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Georgia Judge Orders Obama to Appear at ‘Birther’ Hearing

A Georgia administrative law judge has left in place a subpoena directing President Obama to appear at a hearing on Thursday regarding a “birther” complaint challenging the president’s eligibility for office.

Deputy Chief Judge Michael Malihi issued his decision Friday, writing that the president’s legal team “failed to enlighten the court with any legal authority” to back up its argument that no U.S. president should be compelled to attend a court hearing. They also failed to prove that attending the hearing would be “unreasonable and oppressive” and that the president’s testimony would be “irrelevant, immaterial or cumulative,” he wrote.

Orly Taitz, who filed one of the complaints and has for years led the farcical battle to prove that the president is constitutionally unqualified for office, called Malihi’s decision a “major victory.”

“This is the beginning of Watergate2 or ObamaForgeryGate,” she predicted on her website.

Things did not go so well last time Taitz,  known as the “birther queen,”  tried to take her crusade to the Peach State. In 2009, a federal judge for the Middle District of Georgia fined her $20,000 after she ignored his warnings against filing frivolous lawsuits, slamming her for wasting time and resources and writing that her case and legal strategy “borders on delusional.”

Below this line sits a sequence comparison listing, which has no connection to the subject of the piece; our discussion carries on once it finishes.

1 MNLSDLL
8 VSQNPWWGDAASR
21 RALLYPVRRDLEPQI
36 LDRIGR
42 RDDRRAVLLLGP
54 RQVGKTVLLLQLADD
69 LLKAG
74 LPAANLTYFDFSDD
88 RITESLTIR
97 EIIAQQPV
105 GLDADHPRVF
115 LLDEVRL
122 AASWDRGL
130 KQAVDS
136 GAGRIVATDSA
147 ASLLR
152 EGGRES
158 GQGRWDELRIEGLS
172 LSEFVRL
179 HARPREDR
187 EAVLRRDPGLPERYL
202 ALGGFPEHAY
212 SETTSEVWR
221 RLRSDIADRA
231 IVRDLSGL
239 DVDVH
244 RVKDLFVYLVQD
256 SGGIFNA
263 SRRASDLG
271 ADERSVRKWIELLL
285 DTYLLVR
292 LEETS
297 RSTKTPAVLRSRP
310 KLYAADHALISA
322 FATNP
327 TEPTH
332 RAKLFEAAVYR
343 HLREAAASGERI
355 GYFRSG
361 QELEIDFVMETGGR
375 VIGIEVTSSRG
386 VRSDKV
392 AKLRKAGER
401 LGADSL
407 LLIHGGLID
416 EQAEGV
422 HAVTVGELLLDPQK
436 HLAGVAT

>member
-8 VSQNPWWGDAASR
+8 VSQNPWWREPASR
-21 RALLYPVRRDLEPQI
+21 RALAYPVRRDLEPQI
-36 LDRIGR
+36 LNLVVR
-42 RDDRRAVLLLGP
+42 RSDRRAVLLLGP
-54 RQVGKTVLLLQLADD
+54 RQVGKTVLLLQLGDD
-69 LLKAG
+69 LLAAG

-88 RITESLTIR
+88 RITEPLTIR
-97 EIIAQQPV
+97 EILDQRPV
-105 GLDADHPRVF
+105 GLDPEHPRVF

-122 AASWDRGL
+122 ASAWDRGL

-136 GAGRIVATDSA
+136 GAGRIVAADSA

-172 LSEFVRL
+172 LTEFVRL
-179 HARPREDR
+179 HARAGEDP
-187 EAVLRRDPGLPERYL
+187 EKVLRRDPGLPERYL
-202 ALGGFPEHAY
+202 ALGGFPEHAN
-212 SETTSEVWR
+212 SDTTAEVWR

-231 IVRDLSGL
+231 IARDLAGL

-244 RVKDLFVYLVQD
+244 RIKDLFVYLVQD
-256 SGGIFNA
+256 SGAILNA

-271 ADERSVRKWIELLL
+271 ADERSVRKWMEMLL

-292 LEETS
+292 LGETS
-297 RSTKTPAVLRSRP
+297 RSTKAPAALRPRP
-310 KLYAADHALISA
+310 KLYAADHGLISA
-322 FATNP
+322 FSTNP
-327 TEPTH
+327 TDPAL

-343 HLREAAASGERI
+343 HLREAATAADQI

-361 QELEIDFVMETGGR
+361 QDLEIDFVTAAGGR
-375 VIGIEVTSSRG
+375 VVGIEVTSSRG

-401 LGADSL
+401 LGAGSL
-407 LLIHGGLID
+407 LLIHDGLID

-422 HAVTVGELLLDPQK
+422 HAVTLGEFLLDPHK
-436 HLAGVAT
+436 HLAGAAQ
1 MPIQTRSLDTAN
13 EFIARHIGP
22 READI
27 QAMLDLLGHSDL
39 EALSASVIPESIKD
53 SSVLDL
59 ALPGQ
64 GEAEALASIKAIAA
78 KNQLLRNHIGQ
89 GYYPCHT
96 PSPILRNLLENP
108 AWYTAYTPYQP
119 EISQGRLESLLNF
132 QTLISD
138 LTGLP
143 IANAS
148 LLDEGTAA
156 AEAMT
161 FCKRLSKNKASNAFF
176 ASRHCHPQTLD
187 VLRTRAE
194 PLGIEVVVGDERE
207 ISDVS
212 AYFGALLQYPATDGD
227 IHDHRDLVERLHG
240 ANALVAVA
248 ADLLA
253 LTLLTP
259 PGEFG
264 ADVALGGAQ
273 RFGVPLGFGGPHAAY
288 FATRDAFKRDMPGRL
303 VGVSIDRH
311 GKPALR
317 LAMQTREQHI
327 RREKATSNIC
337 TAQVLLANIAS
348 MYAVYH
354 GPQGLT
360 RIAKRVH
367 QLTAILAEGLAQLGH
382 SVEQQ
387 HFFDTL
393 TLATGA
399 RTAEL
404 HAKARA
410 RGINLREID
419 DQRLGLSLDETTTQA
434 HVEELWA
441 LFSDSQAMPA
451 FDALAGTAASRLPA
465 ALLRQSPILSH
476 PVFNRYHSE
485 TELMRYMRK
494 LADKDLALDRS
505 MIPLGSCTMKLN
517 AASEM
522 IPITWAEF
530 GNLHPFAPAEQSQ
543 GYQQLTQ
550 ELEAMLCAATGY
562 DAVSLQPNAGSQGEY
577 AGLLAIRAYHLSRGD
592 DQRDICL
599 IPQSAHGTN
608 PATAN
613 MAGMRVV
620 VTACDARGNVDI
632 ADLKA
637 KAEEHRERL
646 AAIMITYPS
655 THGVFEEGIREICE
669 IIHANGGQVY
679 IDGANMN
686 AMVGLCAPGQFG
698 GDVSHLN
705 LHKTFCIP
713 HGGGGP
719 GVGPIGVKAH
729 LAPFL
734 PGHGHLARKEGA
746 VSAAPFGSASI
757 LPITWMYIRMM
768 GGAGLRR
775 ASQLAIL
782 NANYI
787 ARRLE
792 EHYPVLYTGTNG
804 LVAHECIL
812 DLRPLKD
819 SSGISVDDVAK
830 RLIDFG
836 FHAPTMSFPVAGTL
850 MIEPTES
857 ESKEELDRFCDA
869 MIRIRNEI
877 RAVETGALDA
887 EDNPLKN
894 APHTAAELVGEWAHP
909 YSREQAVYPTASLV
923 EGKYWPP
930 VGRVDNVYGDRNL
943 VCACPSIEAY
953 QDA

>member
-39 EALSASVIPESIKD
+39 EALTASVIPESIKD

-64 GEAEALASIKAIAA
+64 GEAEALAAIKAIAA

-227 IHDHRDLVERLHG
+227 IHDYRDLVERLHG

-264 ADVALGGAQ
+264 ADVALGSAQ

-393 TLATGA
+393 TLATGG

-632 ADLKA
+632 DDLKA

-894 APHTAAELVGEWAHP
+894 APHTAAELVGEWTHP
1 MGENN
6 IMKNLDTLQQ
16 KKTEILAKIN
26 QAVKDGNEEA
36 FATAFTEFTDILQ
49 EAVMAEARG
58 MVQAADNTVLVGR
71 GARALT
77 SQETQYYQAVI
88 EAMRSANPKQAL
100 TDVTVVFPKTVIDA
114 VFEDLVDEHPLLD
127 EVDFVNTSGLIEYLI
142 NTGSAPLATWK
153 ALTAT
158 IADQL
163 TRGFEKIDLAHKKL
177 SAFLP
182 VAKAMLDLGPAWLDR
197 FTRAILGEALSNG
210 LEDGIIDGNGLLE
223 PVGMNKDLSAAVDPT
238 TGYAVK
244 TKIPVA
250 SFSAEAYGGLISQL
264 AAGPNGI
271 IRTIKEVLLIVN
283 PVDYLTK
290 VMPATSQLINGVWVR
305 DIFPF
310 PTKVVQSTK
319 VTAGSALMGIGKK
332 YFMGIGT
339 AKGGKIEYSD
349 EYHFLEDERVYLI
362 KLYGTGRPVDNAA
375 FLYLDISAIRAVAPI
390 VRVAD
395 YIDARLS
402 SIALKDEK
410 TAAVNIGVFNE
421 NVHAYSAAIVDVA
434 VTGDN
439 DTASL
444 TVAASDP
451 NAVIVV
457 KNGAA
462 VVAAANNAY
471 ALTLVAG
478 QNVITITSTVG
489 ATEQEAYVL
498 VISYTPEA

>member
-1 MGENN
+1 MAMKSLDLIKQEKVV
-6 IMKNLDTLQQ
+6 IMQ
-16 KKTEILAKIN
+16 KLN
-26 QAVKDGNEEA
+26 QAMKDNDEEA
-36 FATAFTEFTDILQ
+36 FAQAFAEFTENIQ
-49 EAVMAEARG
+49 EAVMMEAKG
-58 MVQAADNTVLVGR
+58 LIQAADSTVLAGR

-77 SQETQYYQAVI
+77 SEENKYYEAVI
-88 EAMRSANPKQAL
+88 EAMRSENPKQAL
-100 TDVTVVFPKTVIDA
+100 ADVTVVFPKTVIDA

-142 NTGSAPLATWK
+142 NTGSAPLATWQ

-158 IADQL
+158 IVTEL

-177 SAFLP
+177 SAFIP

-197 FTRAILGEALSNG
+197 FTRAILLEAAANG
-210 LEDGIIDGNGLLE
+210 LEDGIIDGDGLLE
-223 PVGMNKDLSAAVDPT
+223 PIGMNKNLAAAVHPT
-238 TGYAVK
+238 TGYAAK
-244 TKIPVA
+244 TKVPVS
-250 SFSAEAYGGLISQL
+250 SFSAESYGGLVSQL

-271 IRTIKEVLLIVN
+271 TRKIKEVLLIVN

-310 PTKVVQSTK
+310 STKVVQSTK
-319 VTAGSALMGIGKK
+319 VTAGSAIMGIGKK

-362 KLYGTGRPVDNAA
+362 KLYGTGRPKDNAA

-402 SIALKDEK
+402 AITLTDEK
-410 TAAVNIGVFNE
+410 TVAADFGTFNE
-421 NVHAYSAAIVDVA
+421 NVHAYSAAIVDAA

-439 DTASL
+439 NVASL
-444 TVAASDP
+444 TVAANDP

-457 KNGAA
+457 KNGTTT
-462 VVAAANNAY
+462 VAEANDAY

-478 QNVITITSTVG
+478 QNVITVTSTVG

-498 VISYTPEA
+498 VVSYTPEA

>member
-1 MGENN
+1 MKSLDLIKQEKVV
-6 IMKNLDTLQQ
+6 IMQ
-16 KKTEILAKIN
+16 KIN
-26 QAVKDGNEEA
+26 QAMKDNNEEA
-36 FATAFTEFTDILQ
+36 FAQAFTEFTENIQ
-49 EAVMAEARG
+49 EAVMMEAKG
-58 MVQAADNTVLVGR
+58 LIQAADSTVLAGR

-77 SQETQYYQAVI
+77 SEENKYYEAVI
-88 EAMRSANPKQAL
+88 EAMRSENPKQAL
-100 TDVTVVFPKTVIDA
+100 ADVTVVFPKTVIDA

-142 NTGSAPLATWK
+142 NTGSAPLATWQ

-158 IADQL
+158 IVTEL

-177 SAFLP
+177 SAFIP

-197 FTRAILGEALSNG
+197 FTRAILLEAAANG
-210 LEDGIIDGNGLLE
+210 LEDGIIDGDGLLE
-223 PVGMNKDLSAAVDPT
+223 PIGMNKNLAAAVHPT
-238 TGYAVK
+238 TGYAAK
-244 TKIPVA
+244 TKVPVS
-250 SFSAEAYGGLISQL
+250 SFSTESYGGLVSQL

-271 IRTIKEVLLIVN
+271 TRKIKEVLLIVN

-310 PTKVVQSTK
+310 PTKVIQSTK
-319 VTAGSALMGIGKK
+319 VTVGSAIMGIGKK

Malihi, whose bailiwick as administrative law judge includes ballot disputes and citizens’ complaints against state agencies, has rarely made the papers since his appointment in 1995 by then-Gov. Zell Miller. However, the little information available suggests a record of broadly interpreting the public’s right to contest state decisions. In 2001, he created small waves by ruling that citizens could challenge a state-issued water-use permit without proving that they would be directly affected by it. And in 2006, he annoyed developers and politicians by ruling in favor of an environmental group that sought to put a marina project on hold because, it said, the state had failed to fully explore its environmental impact.

Court watchers interviewed by the Atlanta Journal-Constitution predicted that the president will not show up in Georgia on Thursday despite Malihi’s ruling. In that case, the administrative law judge will have the option of referring the issue to the county superior court, which would decide whether the president should be held in contempt.

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